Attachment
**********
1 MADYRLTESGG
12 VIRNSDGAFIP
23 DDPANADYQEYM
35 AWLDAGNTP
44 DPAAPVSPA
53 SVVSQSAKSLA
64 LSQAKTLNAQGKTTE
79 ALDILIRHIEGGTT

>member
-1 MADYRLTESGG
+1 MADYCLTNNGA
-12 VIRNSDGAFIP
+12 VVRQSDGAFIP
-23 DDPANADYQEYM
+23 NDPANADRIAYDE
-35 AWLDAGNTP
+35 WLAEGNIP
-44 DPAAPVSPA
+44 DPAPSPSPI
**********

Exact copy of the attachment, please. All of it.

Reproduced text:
1 MADYRLTESGG
12 VIRNSDGAFIP
23 DDPANADYQEYM
35 AWLDAGNTP
44 DPAAPVSPA
53 SVVSQSAKSLA
64 LSQAKTLNAQGKTTE
79 ALDILIRHIEGGTT

>member
-1 MADYRLTESGG
+1 MADYCLTNNGA
-12 VIRNSDGAFIP
+12 VVRQSDGAFIP
-23 DDPANADYQEYM
+23 NDPANADRIAYDE
-35 AWLDAGNTP
+35 WLAEGNIP
-44 DPAAPVSPA
+44 DPAPSPSPI